Rebecca Probert shows how the law of nullity, which was meant to act prospectively to prevent certain types of marriages, also illuminates what happened after marriage. Three levels of lawlessness are identified. The initial lawlessness of the parties in failing to comply with the legal requirements led to the retroactive invalidating of the marriage, making the entire relationship between the parties lawless and their children illegitimate. A third level of lawlessness lay in the strategic use of the law as a substitute for divorce, which was only allowed in a very limited range of circumstances. Invalidating the marriage on technical defects, sometimes many years after the ceremony, ended the obligation to live together and conferred a freedom to remarry that the law did not otherwise allow.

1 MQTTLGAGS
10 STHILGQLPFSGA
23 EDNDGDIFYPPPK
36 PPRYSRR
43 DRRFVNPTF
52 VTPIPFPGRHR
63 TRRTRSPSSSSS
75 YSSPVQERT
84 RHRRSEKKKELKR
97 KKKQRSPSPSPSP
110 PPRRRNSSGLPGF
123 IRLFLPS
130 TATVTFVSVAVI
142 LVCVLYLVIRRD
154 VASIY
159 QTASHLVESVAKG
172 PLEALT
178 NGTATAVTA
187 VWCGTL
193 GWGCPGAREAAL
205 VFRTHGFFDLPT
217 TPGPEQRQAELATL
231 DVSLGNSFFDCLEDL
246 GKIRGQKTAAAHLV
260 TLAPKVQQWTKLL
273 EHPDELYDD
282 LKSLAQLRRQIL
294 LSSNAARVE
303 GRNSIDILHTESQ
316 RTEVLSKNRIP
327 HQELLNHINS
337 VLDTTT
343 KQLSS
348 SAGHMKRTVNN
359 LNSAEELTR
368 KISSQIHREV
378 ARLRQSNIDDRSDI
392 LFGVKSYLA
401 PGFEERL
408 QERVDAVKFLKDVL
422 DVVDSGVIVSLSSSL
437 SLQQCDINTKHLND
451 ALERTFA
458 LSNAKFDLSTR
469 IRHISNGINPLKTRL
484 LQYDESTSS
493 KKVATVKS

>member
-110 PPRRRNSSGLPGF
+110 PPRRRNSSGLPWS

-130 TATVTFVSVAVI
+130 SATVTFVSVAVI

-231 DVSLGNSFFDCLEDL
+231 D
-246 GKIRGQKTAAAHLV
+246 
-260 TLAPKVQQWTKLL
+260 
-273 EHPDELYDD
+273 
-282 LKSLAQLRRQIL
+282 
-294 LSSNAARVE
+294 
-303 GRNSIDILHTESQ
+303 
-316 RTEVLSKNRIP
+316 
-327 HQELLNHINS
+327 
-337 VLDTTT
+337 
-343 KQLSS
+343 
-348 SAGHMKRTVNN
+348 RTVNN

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Probert, R. (2018). Undoing the Marriage: The Resort to Annulment. In: DiPlacidi, J., Leydecker, K. (eds) After Marriage in the Long Eighteenth Century. Palgrave Macmillan, Cham. https://doi.org/10.1007/978-3-319-60098-7_2
Publisher Name: Palgrave Macmillan, Cham
Print ISBN: 978-3-319-60097-0
Online ISBN: 978-3-319-60098-7
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